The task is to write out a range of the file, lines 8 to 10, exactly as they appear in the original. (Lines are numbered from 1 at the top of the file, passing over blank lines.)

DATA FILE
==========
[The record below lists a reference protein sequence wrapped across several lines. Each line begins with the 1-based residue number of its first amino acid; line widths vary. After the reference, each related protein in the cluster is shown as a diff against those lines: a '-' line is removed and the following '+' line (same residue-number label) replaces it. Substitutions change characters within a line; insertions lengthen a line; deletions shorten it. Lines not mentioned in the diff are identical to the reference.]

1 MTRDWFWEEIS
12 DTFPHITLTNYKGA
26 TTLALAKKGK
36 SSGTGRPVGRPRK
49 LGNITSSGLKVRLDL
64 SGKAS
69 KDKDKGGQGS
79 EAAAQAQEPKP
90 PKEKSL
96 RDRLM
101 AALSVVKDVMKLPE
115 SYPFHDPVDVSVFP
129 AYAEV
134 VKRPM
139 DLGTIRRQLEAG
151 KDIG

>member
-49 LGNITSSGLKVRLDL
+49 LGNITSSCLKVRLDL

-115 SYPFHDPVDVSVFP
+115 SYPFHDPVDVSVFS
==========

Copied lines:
69 KDKDKGGQGS
79 EAAAQAQEPKP
90 PKEKSL